Balloon sinuplasty is usually recommended for patients with chronic sinusitis that hasn’t responded to other treatments. “Chronic” is defined as sinusitis that lasts for 12 weeks or longer.

Good candidates for this procedure typically include people who:

  • Have chronic sinusitis (long-term inflammation of sinuses)
  • Don’t have other sinus or nasal issues, such as polyps or a deviated septum
  • Have symptoms that haven’t improved with other treatments or medications

Before recommending surgery, your ENT will ask you about your medical history, examine your nose and sinus openings to diagnose the causes of your symptoms. Your doctor will also order and review a CT scan of your sinuses.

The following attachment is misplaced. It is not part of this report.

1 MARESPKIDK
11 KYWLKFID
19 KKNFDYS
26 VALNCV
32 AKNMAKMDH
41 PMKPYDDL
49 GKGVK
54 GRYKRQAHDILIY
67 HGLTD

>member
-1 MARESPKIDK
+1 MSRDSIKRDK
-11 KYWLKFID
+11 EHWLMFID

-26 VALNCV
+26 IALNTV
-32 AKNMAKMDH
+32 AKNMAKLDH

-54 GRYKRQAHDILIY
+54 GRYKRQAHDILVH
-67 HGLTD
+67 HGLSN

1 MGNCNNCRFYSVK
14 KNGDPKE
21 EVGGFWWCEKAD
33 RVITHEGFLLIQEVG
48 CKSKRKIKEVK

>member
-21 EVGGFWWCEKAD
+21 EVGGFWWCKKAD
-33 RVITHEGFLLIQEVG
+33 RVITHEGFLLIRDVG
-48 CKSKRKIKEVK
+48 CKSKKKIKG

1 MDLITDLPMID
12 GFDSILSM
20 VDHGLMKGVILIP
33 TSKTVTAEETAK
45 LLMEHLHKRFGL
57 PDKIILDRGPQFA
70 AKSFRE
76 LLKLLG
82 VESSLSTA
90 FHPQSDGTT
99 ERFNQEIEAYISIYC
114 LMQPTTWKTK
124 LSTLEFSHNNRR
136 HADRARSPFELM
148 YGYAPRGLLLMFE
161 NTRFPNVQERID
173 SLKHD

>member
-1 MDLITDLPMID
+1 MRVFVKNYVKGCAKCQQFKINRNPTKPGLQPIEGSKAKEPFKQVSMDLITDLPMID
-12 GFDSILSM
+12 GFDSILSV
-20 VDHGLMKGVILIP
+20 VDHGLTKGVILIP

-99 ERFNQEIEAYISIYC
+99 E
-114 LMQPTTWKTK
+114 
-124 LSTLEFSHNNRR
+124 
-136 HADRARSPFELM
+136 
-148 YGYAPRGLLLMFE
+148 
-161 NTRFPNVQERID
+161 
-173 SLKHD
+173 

Should I get balloon sinuplasty?

Every patient is different, so you’ll need an ENT’s help to determine if you’re eligible for this procedure. If you haven’t tried other non-surgical treatment options, Dr. Branch often recommends patients start with medication (like antibiotics when an infection is likely, allergy medication, and/or steroid nasal sprays) before moving onto surgery.

And if you’re not a candidate for balloon sinuplasty, there are other treatment options your ENT can recommend to relieve congestion when medication isn’t enough.

The Balloon Sinuplasty Procedure: What to Expect

If your ENT determines you’re a good candidate for balloon sinuplasty, you’ll be given some instructions to follow before the procedure. Before surgery, you might be asked to stop taking certain medications (such as blood thinners or steroid nasal sprays). Tell your doctor about everything you take, including herbal supplements.

The Balloon Sinuplasty Procedure